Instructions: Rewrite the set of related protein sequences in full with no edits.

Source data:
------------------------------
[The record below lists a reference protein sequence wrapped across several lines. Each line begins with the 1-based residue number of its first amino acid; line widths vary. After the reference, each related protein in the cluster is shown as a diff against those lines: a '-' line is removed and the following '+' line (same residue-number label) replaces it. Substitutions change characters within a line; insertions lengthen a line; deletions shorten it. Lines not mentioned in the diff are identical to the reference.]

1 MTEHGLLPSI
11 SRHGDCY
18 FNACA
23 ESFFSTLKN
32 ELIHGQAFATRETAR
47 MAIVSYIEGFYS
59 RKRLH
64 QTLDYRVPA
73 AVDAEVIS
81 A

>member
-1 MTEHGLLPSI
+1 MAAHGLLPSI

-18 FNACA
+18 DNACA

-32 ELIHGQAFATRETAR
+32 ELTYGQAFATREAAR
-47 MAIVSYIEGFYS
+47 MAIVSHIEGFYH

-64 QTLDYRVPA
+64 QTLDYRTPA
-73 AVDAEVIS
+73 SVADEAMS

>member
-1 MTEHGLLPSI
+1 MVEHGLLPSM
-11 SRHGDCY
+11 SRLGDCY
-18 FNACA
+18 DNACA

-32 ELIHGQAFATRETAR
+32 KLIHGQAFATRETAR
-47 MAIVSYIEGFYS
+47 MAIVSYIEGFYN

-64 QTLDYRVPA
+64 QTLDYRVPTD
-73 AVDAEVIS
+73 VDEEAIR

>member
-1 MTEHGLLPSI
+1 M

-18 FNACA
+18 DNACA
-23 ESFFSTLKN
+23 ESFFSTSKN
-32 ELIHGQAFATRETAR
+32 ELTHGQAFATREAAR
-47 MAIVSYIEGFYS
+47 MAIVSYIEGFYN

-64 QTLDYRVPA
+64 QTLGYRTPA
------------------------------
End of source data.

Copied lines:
[The record below lists a reference protein sequence wrapped across several lines. Each line begins with the 1-based residue number of its first amino acid; line widths vary. After the reference, each related protein in the cluster is shown as a diff against those lines: a '-' line is removed and the following '+' line (same residue-number label) replaces it. Substitutions change characters within a line; insertions lengthen a line; deletions shorten it. Lines not mentioned in the diff are identical to the reference.]

1 MTEHGLLPSI
11 SRHGDCY
18 FNACA
23 ESFFSTLKN
32 ELIHGQAFATRETAR
47 MAIVSYIEGFYS
59 RKRLH
64 QTLDYRVPA
73 AVDAEVIS
81 A

>member
-1 MTEHGLLPSI
+1 MAAHGLLPSI

-18 FNACA
+18 DNACA

-32 ELIHGQAFATRETAR
+32 ELTYGQAFATREAAR
-47 MAIVSYIEGFYS
+47 MAIVSHIEGFYH

-64 QTLDYRVPA
+64 QTLDYRTPA
-73 AVDAEVIS
+73 SVADEAMS

>member
-1 MTEHGLLPSI
+1 MVEHGLLPSM
-11 SRHGDCY
+11 SRLGDCY
-18 FNACA
+18 DNACA

-32 ELIHGQAFATRETAR
+32 KLIHGQAFATRETAR
-47 MAIVSYIEGFYS
+47 MAIVSYIEGFYN

-64 QTLDYRVPA
+64 QTLDYRVPTD
-73 AVDAEVIS
+73 VDEEAIR

>member
-1 MTEHGLLPSI
+1 M

-18 FNACA
+18 DNACA
-23 ESFFSTLKN
+23 ESFFSTSKN
-32 ELIHGQAFATRETAR
+32 ELTHGQAFATREAAR
-47 MAIVSYIEGFYS
+47 MAIVSYIEGFYN

-64 QTLDYRVPA
+64 QTLGYRTPA